According to Article 66 littera a PatA, a patent infringement is committed by anyone who uses the patented invention unlawfully. The PatA distinguishes between the so-called copy (literal infringement; Nachmachung) and the so-called imitation (second half of Article 66 littera a PatA; Nachahmung). According to long-established case law of the Federal Supreme Court, an imitation is committed by anyone who realises the inventive success with knowledge of the patented teaching in a deviating or modified form. The requirements for such an equivalent infringement have been elaborated in more detail by the Federal Patent Court as well as the Federal Supreme Court in a series of recent judgments, with particular reference to the practice of courts in other European jurisdictions. According to the current case law, the Federal Patent Court and the Federal Supreme Court base the assessment of an equivalent infringement on three questions, namely the questions of equal effect, discoverability and equal value.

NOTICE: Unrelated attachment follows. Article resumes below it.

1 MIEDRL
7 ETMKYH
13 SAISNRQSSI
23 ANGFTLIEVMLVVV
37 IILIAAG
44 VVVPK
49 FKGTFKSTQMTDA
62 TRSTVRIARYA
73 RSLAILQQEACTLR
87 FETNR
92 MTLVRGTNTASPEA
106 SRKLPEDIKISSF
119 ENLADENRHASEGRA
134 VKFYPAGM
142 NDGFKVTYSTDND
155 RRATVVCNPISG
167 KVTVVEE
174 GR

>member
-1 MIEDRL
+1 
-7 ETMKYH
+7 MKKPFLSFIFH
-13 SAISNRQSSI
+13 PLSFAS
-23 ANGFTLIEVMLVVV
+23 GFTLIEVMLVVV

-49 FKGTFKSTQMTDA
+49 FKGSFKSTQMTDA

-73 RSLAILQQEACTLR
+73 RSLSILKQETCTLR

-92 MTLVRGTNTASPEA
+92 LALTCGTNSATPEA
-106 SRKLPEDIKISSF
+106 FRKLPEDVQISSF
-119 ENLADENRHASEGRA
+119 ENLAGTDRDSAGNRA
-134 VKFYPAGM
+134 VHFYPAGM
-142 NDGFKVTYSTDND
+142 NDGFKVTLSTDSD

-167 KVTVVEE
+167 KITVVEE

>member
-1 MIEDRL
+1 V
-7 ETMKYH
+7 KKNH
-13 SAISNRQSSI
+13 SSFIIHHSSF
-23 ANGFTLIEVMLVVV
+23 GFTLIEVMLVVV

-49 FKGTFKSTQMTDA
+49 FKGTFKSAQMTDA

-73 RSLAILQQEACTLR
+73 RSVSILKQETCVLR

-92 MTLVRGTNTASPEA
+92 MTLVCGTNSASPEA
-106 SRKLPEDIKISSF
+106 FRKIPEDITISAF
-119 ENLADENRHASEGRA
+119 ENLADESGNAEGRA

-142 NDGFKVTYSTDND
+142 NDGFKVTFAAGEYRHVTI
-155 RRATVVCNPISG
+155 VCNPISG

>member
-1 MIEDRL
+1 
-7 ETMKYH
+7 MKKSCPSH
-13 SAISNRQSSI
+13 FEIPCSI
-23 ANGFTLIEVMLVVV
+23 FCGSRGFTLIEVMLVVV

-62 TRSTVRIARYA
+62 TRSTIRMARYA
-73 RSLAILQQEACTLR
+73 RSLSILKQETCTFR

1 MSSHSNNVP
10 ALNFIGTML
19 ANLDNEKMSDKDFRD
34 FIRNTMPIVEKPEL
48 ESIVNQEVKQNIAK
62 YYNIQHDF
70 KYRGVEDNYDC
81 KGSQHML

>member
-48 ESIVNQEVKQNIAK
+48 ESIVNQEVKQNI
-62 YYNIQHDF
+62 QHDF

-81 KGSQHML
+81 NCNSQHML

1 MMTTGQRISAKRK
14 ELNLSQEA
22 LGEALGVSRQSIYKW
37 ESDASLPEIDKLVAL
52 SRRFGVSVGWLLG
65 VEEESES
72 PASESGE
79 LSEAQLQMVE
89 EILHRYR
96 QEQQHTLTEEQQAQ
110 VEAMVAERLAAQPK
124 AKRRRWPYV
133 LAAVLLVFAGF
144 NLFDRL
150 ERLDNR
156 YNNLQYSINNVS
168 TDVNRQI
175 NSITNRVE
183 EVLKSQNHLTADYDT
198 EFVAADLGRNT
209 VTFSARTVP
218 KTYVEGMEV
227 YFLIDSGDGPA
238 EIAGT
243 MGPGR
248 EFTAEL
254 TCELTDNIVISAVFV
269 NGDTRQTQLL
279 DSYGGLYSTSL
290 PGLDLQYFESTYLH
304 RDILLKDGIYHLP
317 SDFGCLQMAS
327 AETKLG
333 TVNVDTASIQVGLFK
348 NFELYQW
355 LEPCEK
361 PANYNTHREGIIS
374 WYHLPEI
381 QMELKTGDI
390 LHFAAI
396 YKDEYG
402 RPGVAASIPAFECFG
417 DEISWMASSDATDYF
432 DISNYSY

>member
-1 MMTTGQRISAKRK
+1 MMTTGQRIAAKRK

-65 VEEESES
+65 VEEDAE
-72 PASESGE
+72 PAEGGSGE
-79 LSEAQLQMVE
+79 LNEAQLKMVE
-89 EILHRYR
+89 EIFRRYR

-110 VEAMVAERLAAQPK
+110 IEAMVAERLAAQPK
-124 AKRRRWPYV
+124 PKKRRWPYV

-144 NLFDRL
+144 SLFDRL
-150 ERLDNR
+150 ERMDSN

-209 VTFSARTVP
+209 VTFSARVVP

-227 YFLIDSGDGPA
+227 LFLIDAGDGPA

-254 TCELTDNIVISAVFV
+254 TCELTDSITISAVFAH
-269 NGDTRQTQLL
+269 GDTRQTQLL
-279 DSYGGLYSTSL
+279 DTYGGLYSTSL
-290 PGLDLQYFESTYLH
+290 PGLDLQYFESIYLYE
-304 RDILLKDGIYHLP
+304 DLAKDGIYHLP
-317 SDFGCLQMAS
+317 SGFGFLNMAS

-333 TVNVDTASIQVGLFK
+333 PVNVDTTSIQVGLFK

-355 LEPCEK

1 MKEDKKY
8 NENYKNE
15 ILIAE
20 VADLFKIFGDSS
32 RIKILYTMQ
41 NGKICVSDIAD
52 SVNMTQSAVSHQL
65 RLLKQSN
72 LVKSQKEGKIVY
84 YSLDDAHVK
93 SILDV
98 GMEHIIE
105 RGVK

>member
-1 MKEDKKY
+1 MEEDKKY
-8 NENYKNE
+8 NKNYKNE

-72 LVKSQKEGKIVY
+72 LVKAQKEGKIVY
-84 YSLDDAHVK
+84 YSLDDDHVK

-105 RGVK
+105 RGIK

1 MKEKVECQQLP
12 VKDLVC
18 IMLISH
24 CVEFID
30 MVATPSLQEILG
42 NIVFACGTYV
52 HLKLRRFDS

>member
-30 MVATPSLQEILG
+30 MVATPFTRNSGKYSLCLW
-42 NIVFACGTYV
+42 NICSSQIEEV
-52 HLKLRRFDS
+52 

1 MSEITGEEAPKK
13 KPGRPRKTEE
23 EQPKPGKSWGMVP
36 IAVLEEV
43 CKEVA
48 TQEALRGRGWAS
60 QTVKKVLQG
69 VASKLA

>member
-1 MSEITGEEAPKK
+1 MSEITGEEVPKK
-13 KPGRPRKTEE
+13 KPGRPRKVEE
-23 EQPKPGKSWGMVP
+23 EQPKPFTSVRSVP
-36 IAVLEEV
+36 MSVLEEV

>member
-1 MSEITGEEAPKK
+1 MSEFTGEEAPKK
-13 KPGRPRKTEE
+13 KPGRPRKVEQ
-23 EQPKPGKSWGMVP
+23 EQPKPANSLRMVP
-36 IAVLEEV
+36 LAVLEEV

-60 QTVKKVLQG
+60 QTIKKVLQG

Equivalent infringement presupposes, first, that in a process or product which does not literally implement one or more features of a claim, those features are replaced by others which, taking account of the technical problem solved by the invention, perform the same function as the claimed features. The Federal Supreme Court has specified the condition of equal effect in that "the modified embodiment must achieve all the effects which, according to the understanding of the person skilled in the art, are to be achieved by the individual technical features of the patent claim, both individually and in combination". According to this specification, equal effect presupposes that the modified embodiment as a whole, and the modified means alone, have the same effect in comparison with the claimed subject matter.